When Yahoo announced in early December that it would integrate with Facebook Connect, many considered it an admission of the long-reigning portal’s defeat in the battle to be the hub for people’s online identities. Om read the deal as a signal of Yahoo’s “technological irrelevan[ce],” and by extension, the “ultimate validation” of Facebook.
Yahoo (s YHOO) certainly made itself a target by pre-announcing a non-monetary integration set to “begin in the first half of 2010” but offering little to no information as to what, exactly, that meant. However when it comes to the social web, the company does have a master plan, said Yahoo’s Cody Simms and Chris Yeh in a visit to GigaOM this week. (This follows previous posts I’ve written about Facebook and Google‘s (s GOOG) master plans for the social web in 2010.)
What Yahoo wants to do is aggregate its users’ activities from around the web. The Facebook Connect integration is the first in a string of coming deals with other social sites, said Simms, who is director of product management for the Yahoo application platform. It is also supposed to be a deeper form of content and user sharing than that available to those sites that simply integrate Facebook Connect on their own (but again, there’s nary a mockup to give some actual shape to the deal).
2009 was a behind-the-scenes building year for Yahoo’s social aggregation strategy, said Simms and Yeh, who’s head of the Yahoo developer network. The company has finally created a common platform layer for its many, many products — with more than 80 of them integrated since last April. It’s also allowed outside applications to come onto its platform, for instance Mint on My Yahoo, through OpenSocial.
And now, at the center of Yahoo’s new open social strategy, is a product called Yahoo Updates, which consists of activity streams shown in Yahoo Mail, on its front page, in Yahoo Messenger clients and on its toolbars. They are already functional; users receive a feed of updates from their contacts’ participation on Yahoo media properties when they comment or rate a story, for example. So when a normal user goes about their business chatting with their friends or reading their email, they’ll also see a stream of their friends’ social activities and updates taking place on Yahoo or elsewhere.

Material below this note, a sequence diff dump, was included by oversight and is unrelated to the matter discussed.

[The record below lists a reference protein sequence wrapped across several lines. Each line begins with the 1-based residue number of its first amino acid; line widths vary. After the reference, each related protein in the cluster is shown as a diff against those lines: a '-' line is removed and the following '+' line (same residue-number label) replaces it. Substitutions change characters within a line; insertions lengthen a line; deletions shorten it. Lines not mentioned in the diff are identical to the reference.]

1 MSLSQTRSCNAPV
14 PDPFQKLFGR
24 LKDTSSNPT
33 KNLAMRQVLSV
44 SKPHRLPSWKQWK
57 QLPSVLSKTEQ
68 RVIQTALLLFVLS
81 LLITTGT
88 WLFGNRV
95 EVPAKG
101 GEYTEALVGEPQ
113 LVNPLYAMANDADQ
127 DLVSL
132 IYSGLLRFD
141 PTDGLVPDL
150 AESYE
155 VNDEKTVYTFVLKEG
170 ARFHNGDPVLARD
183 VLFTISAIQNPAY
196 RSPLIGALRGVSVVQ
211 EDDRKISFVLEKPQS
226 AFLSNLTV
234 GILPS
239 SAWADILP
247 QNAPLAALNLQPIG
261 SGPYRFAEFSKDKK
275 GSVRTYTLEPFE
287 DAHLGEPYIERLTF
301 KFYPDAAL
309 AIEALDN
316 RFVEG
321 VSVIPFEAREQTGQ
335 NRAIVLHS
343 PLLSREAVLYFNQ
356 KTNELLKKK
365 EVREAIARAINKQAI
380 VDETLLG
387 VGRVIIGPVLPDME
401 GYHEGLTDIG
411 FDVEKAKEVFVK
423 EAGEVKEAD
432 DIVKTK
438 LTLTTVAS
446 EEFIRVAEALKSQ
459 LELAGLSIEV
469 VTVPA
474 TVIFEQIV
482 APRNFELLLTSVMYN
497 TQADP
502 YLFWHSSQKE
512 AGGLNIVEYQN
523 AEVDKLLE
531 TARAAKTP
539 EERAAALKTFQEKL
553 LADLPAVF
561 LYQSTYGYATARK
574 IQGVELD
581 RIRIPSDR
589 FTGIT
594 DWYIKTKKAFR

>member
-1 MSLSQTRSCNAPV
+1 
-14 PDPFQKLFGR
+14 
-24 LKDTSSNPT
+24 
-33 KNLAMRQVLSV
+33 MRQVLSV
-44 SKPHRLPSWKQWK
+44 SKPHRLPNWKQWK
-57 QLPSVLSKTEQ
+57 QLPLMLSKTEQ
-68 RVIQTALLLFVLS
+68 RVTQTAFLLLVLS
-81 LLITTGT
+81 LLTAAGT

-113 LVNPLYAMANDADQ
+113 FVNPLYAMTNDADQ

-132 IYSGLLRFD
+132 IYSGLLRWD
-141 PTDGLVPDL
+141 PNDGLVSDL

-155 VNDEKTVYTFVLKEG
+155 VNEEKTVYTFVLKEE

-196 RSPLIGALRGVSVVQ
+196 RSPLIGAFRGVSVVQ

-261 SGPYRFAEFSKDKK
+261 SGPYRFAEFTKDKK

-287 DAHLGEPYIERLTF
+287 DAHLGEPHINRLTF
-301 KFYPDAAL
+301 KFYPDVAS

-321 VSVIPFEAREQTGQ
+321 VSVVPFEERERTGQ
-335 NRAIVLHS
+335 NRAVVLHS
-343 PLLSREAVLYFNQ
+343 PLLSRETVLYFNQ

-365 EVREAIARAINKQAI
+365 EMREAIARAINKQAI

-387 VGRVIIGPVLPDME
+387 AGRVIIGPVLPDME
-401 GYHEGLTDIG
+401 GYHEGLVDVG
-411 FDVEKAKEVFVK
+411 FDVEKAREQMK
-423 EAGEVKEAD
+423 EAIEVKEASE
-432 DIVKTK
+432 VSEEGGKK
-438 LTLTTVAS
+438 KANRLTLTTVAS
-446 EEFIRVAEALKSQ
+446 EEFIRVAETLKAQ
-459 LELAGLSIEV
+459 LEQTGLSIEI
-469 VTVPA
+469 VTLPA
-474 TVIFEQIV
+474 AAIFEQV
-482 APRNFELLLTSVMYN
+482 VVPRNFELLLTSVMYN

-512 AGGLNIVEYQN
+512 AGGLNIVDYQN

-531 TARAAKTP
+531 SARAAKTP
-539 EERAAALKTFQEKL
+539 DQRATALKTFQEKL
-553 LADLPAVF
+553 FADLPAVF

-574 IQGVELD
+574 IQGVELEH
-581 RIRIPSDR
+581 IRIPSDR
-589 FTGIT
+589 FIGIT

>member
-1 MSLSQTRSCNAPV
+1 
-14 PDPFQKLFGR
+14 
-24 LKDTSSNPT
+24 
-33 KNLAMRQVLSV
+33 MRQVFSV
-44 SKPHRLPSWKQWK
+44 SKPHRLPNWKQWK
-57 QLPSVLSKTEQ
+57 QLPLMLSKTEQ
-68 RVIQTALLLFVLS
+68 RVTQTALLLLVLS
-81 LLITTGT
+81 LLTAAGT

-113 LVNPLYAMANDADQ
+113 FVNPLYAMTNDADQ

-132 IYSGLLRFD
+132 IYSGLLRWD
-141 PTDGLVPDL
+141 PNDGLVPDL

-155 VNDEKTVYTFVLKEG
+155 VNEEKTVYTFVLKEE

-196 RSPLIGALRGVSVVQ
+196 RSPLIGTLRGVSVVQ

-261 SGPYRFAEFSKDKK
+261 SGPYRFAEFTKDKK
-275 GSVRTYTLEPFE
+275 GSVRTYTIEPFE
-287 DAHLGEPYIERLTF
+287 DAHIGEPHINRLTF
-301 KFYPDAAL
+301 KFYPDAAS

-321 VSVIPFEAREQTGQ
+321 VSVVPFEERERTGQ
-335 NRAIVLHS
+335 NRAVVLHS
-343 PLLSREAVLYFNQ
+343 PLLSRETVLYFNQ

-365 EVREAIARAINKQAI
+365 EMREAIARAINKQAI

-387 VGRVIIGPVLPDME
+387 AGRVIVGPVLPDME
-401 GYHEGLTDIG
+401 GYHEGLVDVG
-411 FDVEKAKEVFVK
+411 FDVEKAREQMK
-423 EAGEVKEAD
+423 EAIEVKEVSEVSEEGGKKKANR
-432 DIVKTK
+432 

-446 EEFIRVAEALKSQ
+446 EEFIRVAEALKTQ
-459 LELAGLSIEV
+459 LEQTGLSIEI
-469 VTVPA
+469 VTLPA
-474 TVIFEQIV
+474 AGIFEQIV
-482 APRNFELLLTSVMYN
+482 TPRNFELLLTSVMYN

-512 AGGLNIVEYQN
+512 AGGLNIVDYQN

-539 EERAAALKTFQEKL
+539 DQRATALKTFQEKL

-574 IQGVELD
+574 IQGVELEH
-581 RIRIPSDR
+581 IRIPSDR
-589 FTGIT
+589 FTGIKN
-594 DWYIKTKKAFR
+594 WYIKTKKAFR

Yahoo users’ primary mode is consumption, said Simms, so that sort of activity will remain the core of Updates. But what the Facebook integration will do is enable that feed to be interactive — so a user could see a post from Facebook and comment back on it, for example. And a user’s Yahoo activity could show up in their Facebook stream. The concept and execution is quite similar to AOL’s Socialthing/Lifestream efforts.
What about integrating with Yahoo’s own services? This will happen in a number of ways:
* In the next couple of months Yahoo plans to start allowing comments on its incredibly popular News, Finance and Sports sites. While that will undoubtedly set off unfathomable floods of comments on the story pages, you’ll get the ones from your contacts brought right to you.
* Right now the people you see in your Updates are those with whom you have explicit Yahoo Connections. Next the company will add in your Mail and Messenger contacts. (Google is also planning to make use of existing social ties in its communications products.)
* Yahoo will also try to make helpful content connections itself. So if an update says “Just saw ‘Avatar,'” Yahoo might drop in the appropriate movie trailer.
The beauty of the Yahoo Updates product is that it isn’t really a product. And there won’t be any “big bang release,” said Simms. Unlike similar efforts like FriendFeed or Cliqset, which are great at aggregating social activity, Updates doesn’t require users to do anything but go to their friendly and familiar Yahoo sites — something millions of people do every day. And Yahoo should be able to attract developers to build interesting things because it can offer them an tremendous amount of traffic.
But Yahoo will need to be really smart about integrating services in order to ensure that the combined user experience is better than going to all of them individually. And that’s going to be hard, because often someone else owns the social graph, users syndicate their updates all over the place, commenting and rating systems differ — in other words, the whole thing could end up an uninformative, repetitive muddle.